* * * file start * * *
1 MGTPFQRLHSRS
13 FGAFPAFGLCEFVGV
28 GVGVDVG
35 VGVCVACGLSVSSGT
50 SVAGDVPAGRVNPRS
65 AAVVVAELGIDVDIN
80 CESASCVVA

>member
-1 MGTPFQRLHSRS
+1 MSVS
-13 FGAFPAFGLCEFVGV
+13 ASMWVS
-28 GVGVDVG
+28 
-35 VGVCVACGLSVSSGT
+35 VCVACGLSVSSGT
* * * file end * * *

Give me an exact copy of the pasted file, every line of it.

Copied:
1 MGTPFQRLHSRS
13 FGAFPAFGLCEFVGV
28 GVGVDVG
35 VGVCVACGLSVSSGT
50 SVAGDVPAGRVNPRS
65 AAVVVAELGIDVDIN
80 CESASCVVA

>member
-1 MGTPFQRLHSRS
+1 MSVS
-13 FGAFPAFGLCEFVGV
+13 ASMWVS
-28 GVGVDVG
+28 
-35 VGVCVACGLSVSSGT
+35 VCVACGLSVSSGT